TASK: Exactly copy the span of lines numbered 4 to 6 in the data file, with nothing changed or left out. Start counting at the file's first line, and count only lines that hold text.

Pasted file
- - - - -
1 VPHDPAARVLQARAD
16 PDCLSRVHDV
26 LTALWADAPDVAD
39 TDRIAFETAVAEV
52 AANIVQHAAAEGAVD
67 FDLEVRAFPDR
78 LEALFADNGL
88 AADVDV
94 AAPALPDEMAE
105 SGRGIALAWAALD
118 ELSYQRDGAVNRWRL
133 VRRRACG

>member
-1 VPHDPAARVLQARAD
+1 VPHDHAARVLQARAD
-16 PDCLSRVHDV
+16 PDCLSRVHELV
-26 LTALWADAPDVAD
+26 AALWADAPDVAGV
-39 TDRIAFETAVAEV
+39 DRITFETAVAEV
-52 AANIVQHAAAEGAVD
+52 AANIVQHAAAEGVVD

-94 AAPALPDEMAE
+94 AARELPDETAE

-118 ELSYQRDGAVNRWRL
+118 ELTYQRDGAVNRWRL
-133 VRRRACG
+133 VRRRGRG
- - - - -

39 TDRIAFETAVAEV
52 AANIVQHAAAEGAVD
67 FDLEVRAFPDR